Take a proactive approach to preventing fraud.
While widespread adoption of EMV chips on credit and debit cards has boosted transaction security in retail POS locations, billions of dollars in counterfeit card fraud is being redirected to vulnerable channels, methods and targets. This makes contact centers an ideal target, particularly for account takeover (ATO).
According to IDology’s “Fifth Annual Fraud Report,” the prevalence of account takeover in 2017 increased by 11% over the previous year, with almost half of organizations (49%) reporting it as a pervasive issue. Similarly, two-thirds of respondents reported that fraud attempts at their organizations have increased—a 58% increase over 2016. In fact, account takeover fraud has become so common through the contact center that analyst firm Aite Group suggested it be renamed the “cross-channel-fraud-enablement channel.” The firm also reports that U.S. account takeovers losses enabled by contact centers will increase 97% between 2015 and 2020 (“Contact Centers: The Fraud Enablement Channel,” 2016, Aite Group).
Also evolving are the techniques criminals use to execute fraud through the contact center. At the top of this list is social engineering, which 69% of survey respondents say is the most prevalent, followed by automatic number identification (ANI), such as spoofing with burner phones and voice deception (IDology report).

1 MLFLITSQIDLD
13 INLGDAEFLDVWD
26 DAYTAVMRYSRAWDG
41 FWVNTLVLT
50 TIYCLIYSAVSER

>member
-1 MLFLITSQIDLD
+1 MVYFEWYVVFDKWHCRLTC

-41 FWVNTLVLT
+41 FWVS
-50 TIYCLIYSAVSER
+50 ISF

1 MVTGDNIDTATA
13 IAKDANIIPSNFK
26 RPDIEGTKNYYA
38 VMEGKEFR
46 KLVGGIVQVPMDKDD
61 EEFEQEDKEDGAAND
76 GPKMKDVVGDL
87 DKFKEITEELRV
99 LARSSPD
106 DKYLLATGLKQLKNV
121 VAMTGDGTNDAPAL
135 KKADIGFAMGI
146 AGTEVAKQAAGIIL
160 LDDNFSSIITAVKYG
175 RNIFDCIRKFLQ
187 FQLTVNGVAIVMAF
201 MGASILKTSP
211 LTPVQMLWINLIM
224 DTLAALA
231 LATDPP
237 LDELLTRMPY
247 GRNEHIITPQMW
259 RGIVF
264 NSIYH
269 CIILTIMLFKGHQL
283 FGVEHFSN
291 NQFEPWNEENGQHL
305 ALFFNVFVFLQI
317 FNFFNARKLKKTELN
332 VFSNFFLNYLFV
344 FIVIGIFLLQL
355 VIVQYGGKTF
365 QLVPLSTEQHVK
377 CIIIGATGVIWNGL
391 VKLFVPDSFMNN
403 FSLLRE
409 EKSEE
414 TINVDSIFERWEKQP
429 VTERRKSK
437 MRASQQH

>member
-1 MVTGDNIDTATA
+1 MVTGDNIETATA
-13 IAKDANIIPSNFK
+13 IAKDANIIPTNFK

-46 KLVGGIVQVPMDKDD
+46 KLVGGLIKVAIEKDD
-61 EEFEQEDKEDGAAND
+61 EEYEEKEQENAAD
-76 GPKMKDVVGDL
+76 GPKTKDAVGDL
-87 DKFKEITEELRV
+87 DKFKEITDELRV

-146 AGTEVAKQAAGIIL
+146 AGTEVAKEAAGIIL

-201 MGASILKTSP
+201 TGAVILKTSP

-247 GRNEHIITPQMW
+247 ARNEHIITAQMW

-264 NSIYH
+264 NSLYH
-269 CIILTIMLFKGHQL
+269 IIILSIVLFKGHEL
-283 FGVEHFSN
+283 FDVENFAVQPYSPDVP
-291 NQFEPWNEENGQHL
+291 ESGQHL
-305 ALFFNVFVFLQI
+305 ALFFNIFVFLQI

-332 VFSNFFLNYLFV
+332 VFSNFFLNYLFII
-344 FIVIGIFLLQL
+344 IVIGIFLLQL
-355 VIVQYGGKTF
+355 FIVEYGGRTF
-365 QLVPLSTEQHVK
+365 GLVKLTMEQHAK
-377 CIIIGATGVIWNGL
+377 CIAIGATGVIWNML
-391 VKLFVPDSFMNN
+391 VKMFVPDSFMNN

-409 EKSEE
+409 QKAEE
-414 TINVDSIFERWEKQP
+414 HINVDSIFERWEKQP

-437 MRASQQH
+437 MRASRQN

The human interaction element of contact centers makes them especially enticing for fraudsters who are highly skilled in social engineering by conning agents into sharing information. Fraudsters, by their nature, are professional social engineers. They thrive at manipulating people and processes to do or say things for criminal gain. Customer service representatives (CSRs) are vulnerable targets as their main goal is to help customers solve problems. Once a fraudster obtains this personal information, it can be used to take over or open an account fraudulently. By using social engineering techniques, fraudsters can build on their recon intel, making their arsenal of information bigger and stronger.
In addition, recent high-profile breaches have given fraudsters an immense amount of data to work with. Criminals are taking data such as drivers’ license numbers and account numbers, and filling in the gaps with information from social media and other sources. With this data in hand, it’s become easier for fraudsters to impersonate customers and use social engineering to deceive contact center agents who have limited identity verification tools at their disposal.
Determination: Fraudsters Are Persistent
Fraudsters looking to bypass security measures or trick CSRs into divulging information or granting access to legitimate accounts don’t give up with one call. Often, they place multiple calls, and may do so in an automated fashion using bot technology, gathering bits of information from unsuspecting agents and adjusting their strategy along the way.